Born less than 10 ounces, 'world's smallest baby' goes home from hospital
Human Interest

Born less than 10 ounces, ‘world’s smallest baby’ goes home from hospital

preemie baby

A baby born in Tokyo weighing less than 10 ounces is believed to be the smallest newborn boy to ever survive. He was born at 24 weeks gestation after he stopped growing in the womb. At the time of his birth, he weighed just 268 grams.

Keio University Hospital, where he was born, told BBC News he was discharged from the hospital in good health five months after he was born via emergency C-section, weighing over seven pounds and doing well.

“I can only say I’m happy that he has grown this big because honestly, I wasn’t sure he could survive,” his mother said.

 

Doctor Takeshi Arimitsu, who treated the baby boy, said he is the smallest infant born on record to be discharged in good health. According to the hospital the survival rate of babies born weighing less than a 1,000 grams is about 90 percent in Japan, but for those born under 300 grams, the survival rate drops to about 50 percent.

About 200 babies have been born and survived weighing less than 400 grams, according to The University of Iowa’s Tiniest Baby Registry. That includes little Emilia Grabarczyk of Germany, who was born weighing just eight ounces because the placenta was not providing her with enough nutrition.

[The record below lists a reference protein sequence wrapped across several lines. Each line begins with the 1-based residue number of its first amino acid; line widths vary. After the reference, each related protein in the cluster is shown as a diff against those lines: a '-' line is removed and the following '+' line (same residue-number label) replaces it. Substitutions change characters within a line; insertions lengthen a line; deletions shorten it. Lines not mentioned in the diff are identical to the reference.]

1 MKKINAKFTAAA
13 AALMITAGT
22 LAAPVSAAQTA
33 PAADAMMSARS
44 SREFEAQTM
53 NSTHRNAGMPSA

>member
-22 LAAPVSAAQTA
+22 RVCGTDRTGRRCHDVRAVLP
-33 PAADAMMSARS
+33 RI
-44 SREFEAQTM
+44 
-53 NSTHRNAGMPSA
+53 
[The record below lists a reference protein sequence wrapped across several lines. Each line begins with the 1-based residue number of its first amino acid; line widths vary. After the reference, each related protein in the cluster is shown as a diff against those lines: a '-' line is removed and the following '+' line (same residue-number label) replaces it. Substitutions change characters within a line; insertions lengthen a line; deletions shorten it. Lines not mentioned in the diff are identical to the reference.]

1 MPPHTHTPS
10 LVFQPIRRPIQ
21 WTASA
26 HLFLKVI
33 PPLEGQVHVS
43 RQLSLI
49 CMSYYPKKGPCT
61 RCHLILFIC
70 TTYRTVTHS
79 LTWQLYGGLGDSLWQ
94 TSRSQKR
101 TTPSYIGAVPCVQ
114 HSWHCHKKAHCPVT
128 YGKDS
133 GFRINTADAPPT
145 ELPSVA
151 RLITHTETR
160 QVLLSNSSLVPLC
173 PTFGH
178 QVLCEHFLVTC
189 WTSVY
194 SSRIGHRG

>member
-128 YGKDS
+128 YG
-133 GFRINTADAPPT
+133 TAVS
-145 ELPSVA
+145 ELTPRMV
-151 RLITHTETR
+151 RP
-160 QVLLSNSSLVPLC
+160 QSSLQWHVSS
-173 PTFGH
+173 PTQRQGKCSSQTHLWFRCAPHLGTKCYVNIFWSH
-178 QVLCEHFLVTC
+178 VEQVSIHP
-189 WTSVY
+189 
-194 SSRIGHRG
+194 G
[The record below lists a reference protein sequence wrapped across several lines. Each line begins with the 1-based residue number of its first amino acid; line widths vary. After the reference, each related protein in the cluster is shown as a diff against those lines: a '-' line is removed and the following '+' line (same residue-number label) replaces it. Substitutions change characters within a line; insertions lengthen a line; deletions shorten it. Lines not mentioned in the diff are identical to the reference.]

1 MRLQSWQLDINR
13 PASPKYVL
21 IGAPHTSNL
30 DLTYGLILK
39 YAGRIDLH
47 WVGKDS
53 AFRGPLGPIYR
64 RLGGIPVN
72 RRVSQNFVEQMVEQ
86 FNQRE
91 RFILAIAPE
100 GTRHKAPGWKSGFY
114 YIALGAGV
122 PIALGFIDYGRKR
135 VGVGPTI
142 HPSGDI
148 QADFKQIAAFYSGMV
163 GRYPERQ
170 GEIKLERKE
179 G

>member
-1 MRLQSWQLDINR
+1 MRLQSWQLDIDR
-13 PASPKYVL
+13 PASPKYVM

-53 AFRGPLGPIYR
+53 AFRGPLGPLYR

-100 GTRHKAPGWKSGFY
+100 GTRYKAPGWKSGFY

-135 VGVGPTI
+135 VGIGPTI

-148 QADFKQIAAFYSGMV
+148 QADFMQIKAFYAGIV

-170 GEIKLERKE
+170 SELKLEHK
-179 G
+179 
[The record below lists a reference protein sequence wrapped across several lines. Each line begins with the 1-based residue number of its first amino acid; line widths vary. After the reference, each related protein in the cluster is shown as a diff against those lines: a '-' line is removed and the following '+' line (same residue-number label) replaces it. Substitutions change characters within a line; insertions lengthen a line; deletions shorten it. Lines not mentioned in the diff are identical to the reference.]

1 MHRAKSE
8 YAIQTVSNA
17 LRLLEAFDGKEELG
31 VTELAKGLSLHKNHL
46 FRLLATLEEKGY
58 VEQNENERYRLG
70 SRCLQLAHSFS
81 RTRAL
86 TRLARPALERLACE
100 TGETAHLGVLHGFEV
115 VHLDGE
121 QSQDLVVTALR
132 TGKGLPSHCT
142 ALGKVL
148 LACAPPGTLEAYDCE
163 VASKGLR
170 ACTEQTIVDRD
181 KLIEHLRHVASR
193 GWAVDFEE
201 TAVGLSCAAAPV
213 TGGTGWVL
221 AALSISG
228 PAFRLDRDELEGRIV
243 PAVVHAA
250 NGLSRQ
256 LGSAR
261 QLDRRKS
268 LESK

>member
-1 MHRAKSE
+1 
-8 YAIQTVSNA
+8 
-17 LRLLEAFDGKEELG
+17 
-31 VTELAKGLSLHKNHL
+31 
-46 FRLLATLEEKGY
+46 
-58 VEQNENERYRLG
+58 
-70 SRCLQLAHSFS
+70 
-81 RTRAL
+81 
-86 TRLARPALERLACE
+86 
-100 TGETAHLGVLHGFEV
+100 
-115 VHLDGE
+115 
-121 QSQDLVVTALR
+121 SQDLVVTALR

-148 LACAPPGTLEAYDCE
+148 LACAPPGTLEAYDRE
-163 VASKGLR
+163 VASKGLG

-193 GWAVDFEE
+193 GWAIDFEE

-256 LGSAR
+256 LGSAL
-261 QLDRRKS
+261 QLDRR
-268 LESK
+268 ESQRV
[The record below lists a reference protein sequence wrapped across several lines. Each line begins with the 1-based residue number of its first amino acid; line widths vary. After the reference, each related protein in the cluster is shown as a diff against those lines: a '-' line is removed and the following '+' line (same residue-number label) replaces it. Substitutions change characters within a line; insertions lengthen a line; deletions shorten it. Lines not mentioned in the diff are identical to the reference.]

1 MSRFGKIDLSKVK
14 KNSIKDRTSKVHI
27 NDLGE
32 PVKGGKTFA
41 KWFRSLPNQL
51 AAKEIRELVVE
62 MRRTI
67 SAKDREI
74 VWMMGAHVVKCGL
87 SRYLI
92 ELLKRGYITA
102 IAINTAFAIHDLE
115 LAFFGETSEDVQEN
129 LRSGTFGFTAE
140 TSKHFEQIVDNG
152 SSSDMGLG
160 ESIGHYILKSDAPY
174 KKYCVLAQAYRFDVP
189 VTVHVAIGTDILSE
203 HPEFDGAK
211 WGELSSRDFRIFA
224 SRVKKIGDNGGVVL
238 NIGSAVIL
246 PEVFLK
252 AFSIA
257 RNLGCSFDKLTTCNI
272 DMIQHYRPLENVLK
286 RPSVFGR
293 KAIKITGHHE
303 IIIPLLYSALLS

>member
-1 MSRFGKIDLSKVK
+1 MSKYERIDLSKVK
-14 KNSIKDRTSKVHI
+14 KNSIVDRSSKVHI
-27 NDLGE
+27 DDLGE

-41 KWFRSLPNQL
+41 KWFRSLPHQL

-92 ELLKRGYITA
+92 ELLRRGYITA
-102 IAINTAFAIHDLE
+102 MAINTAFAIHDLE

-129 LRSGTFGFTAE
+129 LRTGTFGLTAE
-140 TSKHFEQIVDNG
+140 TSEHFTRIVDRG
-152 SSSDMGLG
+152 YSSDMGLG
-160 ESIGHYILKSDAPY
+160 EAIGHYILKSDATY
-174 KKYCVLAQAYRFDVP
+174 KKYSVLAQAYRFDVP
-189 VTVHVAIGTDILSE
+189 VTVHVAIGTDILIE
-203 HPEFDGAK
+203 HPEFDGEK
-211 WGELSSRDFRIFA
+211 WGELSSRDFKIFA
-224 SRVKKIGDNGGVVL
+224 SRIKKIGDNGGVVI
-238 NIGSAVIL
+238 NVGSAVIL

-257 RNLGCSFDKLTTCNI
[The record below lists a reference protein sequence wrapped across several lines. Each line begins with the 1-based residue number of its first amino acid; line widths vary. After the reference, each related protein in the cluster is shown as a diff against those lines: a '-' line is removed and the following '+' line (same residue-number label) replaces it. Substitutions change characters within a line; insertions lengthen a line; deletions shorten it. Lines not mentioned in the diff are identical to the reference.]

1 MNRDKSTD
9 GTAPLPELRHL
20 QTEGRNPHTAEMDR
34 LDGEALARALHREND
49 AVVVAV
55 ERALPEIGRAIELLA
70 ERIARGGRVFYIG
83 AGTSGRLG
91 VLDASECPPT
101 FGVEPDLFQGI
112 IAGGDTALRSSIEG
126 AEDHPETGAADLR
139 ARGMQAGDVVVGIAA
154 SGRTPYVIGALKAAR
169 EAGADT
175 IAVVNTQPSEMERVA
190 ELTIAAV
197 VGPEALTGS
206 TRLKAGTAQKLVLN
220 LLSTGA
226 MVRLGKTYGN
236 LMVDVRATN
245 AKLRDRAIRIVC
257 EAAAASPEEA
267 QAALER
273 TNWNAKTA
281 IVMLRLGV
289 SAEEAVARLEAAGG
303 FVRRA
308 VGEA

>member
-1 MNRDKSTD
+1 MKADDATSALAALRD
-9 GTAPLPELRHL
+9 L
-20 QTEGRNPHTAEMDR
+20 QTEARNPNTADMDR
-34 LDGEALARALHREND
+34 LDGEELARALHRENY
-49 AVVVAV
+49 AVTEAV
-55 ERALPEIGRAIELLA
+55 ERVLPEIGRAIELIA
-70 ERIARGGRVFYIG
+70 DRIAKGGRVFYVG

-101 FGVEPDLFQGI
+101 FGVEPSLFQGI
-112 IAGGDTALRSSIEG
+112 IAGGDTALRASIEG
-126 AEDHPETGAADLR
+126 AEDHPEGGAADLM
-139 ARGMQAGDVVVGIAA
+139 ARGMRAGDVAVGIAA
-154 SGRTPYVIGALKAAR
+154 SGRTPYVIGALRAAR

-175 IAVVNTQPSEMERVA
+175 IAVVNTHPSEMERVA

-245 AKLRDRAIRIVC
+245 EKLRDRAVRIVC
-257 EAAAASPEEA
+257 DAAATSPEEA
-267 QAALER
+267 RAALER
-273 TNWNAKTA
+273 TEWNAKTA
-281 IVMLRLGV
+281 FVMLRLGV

READ: Meet babies born at 24 weeks, the same age Planned Parenthood is willing to kill them

Despite the fact that babies born so young and tiny can and do survive and go on to do well, pro-abortion groups fight for the right to kill them via late-term abortion. Roe v. Wade allows for abortion through all nine months of pregnancy and Doe v. Bolton, which was Roe’s companion decision, ensured that the mother’s reason for abortion could be anything that the doctor determined as “health,” including financial health and familial health.

If these viable babies happen to survive the abortion attempt on their lives, pro-abortion politicians in the United States don’t believe they are worthy of receiving medical care. The U.S. Senate just failed to pass a bill to require doctors to help newborns like this baby boy and Emilia.

Arimitsu told the BBC that he wants everyone to understand that “there is a possibility that babies will be able to leave the hospital in good health, even though they are born small.”

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